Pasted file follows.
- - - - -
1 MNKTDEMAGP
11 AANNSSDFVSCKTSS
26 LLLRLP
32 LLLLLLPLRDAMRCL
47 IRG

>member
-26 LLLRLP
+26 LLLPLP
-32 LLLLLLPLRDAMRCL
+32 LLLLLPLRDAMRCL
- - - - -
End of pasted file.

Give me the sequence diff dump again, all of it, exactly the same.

1 MNKTDEMAGP
11 AANNSSDFVSCKTSS
26 LLLRLP
32 LLLLLLPLRDAMRCL
47 IRG

>member
-26 LLLRLP
+26 LLLPLP
-32 LLLLLLPLRDAMRCL
+32 LLLLLPLRDAMRCL